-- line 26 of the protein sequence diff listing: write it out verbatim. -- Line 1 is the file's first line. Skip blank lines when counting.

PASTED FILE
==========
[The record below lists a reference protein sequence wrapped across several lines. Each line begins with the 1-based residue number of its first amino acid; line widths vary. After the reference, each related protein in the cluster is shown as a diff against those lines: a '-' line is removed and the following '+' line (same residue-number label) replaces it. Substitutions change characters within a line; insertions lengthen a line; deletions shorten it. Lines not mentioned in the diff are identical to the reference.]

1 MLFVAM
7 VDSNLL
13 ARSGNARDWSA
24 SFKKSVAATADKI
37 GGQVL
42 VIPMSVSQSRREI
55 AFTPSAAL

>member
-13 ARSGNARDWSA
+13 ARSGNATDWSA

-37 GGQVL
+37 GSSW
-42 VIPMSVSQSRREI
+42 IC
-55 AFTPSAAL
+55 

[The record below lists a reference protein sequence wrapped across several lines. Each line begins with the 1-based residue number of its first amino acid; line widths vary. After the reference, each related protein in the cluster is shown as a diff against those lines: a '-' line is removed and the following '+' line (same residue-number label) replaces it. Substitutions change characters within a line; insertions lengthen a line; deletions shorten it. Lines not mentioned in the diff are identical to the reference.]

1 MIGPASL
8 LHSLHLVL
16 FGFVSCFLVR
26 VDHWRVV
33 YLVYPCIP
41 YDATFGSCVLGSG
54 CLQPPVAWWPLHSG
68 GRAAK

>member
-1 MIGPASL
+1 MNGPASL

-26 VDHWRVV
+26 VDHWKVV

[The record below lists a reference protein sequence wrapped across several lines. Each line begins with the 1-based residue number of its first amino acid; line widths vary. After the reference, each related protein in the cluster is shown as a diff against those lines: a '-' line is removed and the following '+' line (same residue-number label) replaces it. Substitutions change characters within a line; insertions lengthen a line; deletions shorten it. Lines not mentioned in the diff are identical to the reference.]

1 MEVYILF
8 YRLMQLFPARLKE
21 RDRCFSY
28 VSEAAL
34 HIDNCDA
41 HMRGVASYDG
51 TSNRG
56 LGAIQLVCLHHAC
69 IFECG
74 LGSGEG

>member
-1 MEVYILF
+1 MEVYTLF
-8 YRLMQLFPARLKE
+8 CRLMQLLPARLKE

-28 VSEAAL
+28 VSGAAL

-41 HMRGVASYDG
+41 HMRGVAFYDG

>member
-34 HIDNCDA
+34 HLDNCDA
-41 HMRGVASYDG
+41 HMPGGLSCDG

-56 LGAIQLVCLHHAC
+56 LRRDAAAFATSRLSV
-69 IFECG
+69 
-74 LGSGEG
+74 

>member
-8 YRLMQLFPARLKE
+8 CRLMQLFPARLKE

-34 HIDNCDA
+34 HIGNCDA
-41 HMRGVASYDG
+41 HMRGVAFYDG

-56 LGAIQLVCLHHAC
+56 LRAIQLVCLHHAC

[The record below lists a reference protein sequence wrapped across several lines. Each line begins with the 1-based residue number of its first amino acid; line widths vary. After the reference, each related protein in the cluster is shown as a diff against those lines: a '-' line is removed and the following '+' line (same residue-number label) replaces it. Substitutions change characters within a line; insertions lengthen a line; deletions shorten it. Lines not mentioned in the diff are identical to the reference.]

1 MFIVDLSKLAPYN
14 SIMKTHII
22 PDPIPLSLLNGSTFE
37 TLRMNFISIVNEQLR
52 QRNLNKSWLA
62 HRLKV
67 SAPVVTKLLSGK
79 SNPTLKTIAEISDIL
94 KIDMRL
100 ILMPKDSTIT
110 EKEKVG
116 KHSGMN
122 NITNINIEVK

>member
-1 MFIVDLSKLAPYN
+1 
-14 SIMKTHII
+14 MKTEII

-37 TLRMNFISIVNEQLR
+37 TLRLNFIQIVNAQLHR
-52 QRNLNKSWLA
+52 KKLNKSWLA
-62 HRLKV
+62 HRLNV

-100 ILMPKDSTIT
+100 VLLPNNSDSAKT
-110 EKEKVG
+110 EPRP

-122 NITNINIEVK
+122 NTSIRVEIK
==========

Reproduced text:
68 GRAAK